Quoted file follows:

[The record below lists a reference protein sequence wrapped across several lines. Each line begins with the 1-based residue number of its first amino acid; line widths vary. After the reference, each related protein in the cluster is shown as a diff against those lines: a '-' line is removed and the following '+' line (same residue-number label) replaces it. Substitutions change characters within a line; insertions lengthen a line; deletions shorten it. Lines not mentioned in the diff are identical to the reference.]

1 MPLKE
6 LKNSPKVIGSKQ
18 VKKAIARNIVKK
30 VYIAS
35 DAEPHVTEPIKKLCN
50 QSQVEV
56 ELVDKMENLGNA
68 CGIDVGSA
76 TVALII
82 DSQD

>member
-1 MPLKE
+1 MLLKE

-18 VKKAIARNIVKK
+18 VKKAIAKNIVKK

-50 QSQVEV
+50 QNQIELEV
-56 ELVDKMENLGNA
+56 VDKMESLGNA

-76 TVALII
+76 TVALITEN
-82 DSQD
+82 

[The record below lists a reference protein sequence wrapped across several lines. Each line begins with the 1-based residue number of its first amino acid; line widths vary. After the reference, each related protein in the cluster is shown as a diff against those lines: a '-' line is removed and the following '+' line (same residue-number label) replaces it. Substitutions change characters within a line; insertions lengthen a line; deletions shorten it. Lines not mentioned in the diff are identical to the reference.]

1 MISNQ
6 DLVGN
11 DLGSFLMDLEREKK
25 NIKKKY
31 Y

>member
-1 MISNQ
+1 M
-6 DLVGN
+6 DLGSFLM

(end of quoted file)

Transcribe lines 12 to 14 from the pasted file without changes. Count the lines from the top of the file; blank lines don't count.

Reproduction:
>member
-1 MPLKE
+1 MLLKE